Zaleski's excellent book presents a thorough survey of accounts of near-death experience, from medieval times to the present day accounts such as Raymond Moody's Life After Life. In her evaluation of near-death testimony, she suggests "a middle path between reductionism and naiveté."

Religious experiences, she says, are invariably social and invariably individual. "Religious traditions reflect and promote social order and, in many cultures, tend to value the group over the individual." Yet "Religious experience is invariably individual" and "human beings are essentially alone in the experience of death and in the encounter with transcendent values."

The narrative integrity of near-death visions derives not merely from the fact that a story is told but, mote importantly, from the fact that the story bas an aim. What seems at first glance to be a visionary travelogue describing for the curious the sights of an exotic supernatural realm turns out to be the story of a conversion experience; and, as we have seen, its main purpose is to communicate to others the new insights gained by the convert.

Finally, Zaleski notes,

Whatever the study of near-death visions might reveal about the experience of death, it reaches us just as much about ourselves as image-making and image-bound beings. To admit this is no concession to the debunkers; on the contrary, by recognizing the imaginative character of otherworld visions, we move beyond the merely defensive posture of arguing against reductionism.

A fourth book relevant to "the new age" is Jon Klimo's Channeling: Investigations on Receiving Information from Paranormal Sources.

Klimo attempts to provide a thorough study of the channeling phenomenon. He de- scribes the various channelers, such as Jane Roberts (Seth), J. Z. Knight (Ramtha), Jach Pursel (Lazaris) and a number of others, and analyzes channeling both as a modem phenomenon and a historical phenomenon.

He discusses the content of "channeled" information, the purported sources, the channels themselves, and then offers a variety of possible explanations, including psychological and biological. Finally Klimo leaves it up to the reader to make the judgments, but he is fundamentally a sympathetic analyst, saying everything lies just ahead of us. Such a theory would have to include not only an integration of the various forces of Nature known to physicists but an integration of those forces with the dimensions of mind, heart, and spirit as well.

He also challenges "the double standard which holds that the beliefs and practices of organized religion are acceptable, while belief systems and practices outside organized religion-such as channeling with its claim to communication from nonphysical and spiritual realms-are not." It is striking that the mainline religious traditions all have their examples of "channeling," even though they haven't called it that. Indeed he notes that channeling phenomena are found in the roots of all the world's great religions.

Klimo examines a variety of "possible explanations" for the channeling phenomenon -psychological, biological, and physical. Brain/mind research is in truth at a rather primitive stage, and we really know very little about how the brain/mind works. Indeed, science (not unlike poetry) deals in metaphors, and Klimo offers what he calls "a concluding metaphor" at the end of his chapters on psychology and biology/physics as his own way of understanding channeling. It is, he says, a metaphor that "can be entertained by the atheistic materialist and the devoutly spiritual person alike."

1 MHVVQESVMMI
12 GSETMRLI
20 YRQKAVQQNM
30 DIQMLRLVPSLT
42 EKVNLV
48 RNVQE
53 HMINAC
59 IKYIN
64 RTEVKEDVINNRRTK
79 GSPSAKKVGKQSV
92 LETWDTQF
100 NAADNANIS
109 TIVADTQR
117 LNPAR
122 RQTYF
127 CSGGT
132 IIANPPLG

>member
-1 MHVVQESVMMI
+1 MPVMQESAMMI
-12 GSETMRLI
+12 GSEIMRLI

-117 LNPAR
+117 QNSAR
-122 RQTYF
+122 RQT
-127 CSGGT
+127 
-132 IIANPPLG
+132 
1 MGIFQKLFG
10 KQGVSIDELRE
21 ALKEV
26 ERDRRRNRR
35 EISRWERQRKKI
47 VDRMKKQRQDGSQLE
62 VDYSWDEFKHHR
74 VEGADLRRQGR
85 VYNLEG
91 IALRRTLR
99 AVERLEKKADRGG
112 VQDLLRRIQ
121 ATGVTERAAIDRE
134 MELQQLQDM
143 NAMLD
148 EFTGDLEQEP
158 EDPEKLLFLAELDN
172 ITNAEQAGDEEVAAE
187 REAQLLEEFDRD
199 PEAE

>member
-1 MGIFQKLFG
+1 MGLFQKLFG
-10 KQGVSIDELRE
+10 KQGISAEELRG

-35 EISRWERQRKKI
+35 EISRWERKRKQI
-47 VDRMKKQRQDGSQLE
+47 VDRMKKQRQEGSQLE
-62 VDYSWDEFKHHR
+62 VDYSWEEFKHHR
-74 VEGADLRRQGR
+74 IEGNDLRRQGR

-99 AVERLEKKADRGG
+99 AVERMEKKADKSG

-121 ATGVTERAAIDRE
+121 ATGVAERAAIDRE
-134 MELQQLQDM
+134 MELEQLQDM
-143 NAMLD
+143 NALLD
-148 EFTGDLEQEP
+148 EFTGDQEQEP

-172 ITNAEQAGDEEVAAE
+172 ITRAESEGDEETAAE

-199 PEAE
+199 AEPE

In the first stage of the metaphor, each of us is an individuation out of the one universal physical energy ground of Being (physicalizing the mental), or out of the one Universal Mind or spirit (mentalizing the physical) depending on your perspective. Or, in a third, dualist, view, the entire physical energy universe is like one universal Brain/Body, and the consciousness that exists dependent on and in interaction with it is the one Universal Mind. Yet in any of these three accounts, each of us is an episode of individuation temporarily welled up into local, seemingly separate being. And we each appear to be surrounded by a semi permeable membrane that marks us off from the stuff that seems to be not us (including one another). These membranes may be molecule of skin, electromagnetic force fields, ego boundaries, or any other material or immaterial stuff derived from the same basal substance that one sees as being subdivided by such membranes in the first place.

This seeming separateness is not ultimately true, Klimo says, because the larger unity is what is true. That unity of every "thing" is Ralph Waldo Emerson's "Oversoul." It is the Gaia hypothesis (see Walter Schaer's article in this issue). It is the holographic model of the universe (see Renee Weber in this issue). It is what has often been referred to as "the interdependent web of all existence." As a "possible metaphor," Klimo's proposition points in the direction of the "Grand Unified Theory" that scientists seek.

It seems likely that claims of channelers are often (but not always) fraudulent, or at least self-deluded. And certainly much of so-called channeled information is pretty mediocre stuff. Still there are so many things we do not begin to understand about the human potential that foolishness can be found in abundance both among the "true believers" of "the new age" and among the proof-demanding scientists.

What is one to do? Observe life. Observe oneself. Observe oneself in interaction with others. Read widely. Think. And be willing to change one's mind.

-William Metzger

Winter 1988